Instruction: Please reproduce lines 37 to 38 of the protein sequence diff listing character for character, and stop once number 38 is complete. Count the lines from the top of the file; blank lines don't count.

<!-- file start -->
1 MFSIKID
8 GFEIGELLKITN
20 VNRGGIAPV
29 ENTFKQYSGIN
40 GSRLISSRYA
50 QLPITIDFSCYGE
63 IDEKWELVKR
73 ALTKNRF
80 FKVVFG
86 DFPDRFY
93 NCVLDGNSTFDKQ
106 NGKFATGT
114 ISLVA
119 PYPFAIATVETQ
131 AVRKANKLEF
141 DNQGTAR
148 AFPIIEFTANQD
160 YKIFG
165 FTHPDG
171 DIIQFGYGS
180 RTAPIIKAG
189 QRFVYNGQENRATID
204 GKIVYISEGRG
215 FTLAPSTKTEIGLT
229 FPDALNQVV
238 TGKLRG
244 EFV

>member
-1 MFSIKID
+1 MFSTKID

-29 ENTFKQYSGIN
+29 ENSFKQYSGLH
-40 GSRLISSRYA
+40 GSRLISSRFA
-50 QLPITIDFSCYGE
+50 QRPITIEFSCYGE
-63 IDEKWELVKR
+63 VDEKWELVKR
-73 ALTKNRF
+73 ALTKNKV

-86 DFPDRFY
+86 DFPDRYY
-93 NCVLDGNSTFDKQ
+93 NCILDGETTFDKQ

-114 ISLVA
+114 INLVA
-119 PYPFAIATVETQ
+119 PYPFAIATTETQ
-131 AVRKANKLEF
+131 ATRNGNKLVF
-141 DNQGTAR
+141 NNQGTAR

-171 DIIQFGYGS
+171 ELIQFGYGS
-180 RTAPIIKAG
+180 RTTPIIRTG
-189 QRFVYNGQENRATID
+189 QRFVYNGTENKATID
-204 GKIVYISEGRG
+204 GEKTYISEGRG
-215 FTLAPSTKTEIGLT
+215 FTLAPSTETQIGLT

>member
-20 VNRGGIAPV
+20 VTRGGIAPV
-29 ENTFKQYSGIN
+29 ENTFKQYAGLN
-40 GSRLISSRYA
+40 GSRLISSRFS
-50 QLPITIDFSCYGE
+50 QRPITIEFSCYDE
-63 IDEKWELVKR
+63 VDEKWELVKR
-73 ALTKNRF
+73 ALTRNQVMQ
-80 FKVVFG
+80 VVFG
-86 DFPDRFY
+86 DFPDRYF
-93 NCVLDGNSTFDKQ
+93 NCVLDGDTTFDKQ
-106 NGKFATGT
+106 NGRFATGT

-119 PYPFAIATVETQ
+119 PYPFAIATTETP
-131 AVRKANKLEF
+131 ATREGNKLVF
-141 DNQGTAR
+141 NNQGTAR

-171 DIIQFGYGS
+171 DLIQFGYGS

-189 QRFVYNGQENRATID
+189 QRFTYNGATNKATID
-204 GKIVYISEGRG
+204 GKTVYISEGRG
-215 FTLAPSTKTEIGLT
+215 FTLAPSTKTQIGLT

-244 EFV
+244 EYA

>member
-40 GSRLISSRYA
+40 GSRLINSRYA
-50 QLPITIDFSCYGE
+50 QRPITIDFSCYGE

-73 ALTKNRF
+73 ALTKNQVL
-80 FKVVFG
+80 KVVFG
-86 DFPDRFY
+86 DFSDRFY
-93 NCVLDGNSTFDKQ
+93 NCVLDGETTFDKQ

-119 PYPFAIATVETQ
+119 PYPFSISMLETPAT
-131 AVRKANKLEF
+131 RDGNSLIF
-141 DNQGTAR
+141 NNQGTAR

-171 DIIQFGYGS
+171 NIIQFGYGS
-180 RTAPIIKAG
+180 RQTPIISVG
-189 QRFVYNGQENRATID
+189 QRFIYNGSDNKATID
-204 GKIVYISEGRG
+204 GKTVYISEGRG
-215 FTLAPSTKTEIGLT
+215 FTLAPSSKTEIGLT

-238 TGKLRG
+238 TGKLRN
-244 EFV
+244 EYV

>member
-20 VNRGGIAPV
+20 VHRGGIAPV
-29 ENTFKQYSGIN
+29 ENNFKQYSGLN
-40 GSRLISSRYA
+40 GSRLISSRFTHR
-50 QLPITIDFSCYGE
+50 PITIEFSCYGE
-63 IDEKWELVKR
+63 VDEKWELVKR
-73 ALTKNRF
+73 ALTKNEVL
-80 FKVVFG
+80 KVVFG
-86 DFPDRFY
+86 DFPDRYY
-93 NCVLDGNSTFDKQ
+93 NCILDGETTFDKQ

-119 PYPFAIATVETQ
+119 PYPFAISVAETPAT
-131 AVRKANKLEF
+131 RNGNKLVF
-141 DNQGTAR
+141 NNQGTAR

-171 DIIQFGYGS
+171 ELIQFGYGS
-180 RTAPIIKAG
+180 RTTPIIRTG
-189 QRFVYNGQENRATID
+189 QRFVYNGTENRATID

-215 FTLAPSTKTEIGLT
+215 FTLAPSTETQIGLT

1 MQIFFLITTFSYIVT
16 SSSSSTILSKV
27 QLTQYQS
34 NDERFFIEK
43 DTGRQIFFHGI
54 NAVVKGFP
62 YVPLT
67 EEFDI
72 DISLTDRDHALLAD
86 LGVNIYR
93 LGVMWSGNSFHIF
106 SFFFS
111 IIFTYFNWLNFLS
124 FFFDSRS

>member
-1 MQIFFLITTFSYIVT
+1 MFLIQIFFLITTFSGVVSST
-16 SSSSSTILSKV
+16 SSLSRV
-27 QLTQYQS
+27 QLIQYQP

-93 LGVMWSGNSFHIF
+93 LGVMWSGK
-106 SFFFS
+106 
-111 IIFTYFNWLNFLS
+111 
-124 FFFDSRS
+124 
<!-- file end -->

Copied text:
-63 IDEKWELVKR
+63 VDEKWELVKR